HomeGreecePort cities in Europe "suffocate" due to toxic air from cruise ships

Port cities in Europe “suffocate” due to toxic air from cruise ships

Cruise ships emitted more than four times more sulfur into Europe’s atmosphere in 2022 than all the continent’s cars combined – despite the industry’s repeated promises to switch to a greener operating model.

A study by Transport & Environment showed that 218 cruise ships sailing in Europe last year emitted 509 tons of sulfur oxides into the atmosphere. This is almost 50 tons more compared to the pre-pandemic level of 465 tons, writes The Independent.

The authors of the study note that although the 2020 UN sulfur limit in marine fuel reduced emissions per cruise liner, the addition of new ships to the existing fleet led to an increase in total emissions. And this is taking into account the fact that the number of cruise passengers has not yet reached the pre-pandemic level.

According to the results of last year, the Spanish Barcelona was recognized as the most polluted port in Europe, followed by the Italian port of Civitavecchia, located near Rome, and the Athens port of Piraeus in Greece.

Notably, Venice – the port most polluted by cruise ships in 2019 – dropped as low as 41st on the list after a ban on large cruise ships entering the city’s port was introduced in 2021. This resulted in an 80 percent reduction in sulfur oxide emissions.

Along with Venice, European port cities such as Santorini, Palma de Mallorca, and Dubrovnik have also imposed restrictions on large cruise ships. Barcelona’s mayor also previously called on the regional government to limit the number of ships allowed to enter the city’s port.

“The pandemic gave port cities some respite, but now it’s over. Cruises are back, and tourist hotspots like Barcelona and Athens are once again choking on toxic cruise ship air pollution. Venice has shown that tackling cruise ship pollution isn’t the only way . Ports can significantly reduce pollution by forcing ships to connect to electricity in port instead of running their engines, thus supporting the use of zero-emission fuels,” said Constance Dijkstra of Transport & Environment.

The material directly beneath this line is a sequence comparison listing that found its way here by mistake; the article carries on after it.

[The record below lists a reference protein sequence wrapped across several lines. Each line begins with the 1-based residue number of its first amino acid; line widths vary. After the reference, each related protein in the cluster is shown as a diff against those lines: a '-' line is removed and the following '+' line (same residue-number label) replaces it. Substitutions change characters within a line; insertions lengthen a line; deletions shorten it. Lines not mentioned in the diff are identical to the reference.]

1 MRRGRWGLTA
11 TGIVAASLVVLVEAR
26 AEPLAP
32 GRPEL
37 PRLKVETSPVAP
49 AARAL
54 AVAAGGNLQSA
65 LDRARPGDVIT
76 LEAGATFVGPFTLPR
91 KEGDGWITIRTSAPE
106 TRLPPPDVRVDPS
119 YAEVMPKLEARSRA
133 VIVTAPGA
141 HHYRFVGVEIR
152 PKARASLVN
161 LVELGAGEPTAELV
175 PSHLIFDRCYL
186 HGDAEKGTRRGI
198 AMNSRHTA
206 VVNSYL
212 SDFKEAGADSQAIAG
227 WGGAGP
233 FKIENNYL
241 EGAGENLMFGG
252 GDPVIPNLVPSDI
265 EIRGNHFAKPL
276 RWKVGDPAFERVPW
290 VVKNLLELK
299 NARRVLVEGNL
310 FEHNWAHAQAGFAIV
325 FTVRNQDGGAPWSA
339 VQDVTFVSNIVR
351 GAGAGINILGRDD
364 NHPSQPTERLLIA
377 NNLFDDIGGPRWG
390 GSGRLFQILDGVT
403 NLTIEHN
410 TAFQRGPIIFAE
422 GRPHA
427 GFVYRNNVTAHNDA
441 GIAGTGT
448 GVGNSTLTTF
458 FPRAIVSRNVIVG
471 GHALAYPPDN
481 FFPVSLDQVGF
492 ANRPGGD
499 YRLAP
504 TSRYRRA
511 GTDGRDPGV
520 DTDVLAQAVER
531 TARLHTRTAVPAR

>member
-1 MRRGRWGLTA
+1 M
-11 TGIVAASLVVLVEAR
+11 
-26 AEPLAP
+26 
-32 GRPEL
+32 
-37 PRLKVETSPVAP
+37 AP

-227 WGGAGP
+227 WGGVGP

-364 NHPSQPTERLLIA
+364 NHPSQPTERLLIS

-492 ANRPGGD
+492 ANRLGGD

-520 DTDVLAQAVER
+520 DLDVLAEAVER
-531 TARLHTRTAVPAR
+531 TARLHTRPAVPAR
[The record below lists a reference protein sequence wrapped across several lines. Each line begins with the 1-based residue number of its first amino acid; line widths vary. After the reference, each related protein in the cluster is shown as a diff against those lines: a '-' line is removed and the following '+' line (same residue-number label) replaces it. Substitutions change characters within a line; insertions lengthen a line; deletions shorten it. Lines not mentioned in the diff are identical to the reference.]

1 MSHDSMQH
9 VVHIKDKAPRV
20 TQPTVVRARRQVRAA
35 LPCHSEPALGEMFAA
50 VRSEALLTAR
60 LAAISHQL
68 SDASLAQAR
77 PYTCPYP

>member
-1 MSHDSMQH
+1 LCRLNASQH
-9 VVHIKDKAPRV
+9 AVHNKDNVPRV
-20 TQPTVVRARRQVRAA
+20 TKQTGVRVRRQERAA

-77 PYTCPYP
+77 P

Combating harmful emissions into the atmosphere in the EU

In recent years, work has been actively carried out in Europe to reduce emissions into the atmosphere by air transport. In addition to increasing requirements for aircraft, many European countries are trying to popularize rail transport as an alternative to aviation.

So, earlier in Europe, plans were announced to launch a powerful network of night trains, consisting of 40 international long-distance lines. By 2030, it should connect more than 200 cities and towns across Europe.

At the same time, France has partially banned air travel between cities within the country, if this distance can be covered by train in 2.5 hours. A similar system is planned to be introduced in Spain.

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